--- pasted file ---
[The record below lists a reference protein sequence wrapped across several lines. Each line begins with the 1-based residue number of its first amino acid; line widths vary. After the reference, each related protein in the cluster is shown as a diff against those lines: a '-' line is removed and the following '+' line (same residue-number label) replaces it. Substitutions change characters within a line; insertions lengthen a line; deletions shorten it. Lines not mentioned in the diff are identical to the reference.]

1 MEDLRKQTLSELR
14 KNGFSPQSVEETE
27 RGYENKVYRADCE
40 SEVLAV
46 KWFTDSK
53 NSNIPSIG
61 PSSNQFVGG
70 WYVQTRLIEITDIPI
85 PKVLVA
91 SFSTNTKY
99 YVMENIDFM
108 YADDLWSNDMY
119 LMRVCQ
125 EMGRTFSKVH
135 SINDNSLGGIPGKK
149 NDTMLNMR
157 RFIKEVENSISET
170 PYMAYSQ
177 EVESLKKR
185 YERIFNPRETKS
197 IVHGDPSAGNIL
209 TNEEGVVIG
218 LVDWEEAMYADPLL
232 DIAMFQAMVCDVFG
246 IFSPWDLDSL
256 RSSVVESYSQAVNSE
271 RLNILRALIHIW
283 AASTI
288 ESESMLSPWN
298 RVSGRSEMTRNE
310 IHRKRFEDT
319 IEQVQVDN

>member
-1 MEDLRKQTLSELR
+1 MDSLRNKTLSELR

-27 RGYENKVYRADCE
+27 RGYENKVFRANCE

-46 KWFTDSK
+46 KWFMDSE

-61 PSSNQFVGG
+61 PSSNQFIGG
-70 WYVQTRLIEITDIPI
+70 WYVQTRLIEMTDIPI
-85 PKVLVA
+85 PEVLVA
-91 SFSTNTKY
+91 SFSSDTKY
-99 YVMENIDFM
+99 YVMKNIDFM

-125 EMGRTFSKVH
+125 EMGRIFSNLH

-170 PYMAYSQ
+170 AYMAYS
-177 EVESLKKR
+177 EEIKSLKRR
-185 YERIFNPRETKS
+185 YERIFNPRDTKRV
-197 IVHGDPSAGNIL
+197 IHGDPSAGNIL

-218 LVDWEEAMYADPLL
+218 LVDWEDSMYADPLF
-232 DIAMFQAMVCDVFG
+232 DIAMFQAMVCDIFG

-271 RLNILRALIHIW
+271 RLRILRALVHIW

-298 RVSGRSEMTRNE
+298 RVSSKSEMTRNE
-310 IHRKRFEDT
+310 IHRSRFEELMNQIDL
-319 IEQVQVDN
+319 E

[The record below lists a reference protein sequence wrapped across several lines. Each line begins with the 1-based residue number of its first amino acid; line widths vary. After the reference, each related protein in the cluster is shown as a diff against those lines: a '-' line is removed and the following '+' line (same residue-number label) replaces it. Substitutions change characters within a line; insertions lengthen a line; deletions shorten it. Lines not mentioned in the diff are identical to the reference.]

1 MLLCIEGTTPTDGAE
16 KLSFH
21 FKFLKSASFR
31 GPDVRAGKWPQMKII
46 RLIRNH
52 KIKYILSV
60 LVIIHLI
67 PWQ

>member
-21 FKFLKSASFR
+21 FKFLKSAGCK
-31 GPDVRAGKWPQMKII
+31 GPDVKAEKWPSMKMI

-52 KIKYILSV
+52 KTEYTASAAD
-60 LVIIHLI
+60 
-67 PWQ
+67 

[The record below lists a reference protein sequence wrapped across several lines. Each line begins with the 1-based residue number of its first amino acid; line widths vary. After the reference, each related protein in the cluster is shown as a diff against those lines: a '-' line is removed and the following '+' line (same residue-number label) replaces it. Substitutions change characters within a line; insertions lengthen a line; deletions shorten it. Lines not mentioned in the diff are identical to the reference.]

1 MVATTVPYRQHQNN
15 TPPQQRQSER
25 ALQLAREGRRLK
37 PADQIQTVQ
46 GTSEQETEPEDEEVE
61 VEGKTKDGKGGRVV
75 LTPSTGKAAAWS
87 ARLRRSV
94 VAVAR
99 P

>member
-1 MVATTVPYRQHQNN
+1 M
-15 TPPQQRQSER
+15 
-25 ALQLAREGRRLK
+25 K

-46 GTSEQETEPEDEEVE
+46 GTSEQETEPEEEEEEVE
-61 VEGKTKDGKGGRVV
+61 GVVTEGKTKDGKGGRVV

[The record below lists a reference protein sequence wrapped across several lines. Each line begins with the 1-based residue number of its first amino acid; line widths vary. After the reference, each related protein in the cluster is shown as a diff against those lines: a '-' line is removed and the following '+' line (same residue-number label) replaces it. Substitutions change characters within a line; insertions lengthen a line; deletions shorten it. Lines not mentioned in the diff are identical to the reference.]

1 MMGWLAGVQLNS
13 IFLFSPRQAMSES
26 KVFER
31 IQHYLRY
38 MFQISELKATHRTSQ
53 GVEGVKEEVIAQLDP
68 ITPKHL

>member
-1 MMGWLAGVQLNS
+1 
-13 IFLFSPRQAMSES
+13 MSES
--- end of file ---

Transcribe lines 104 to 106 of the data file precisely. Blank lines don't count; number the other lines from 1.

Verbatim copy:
>member
-1 MVATTVPYRQHQNN
+1 M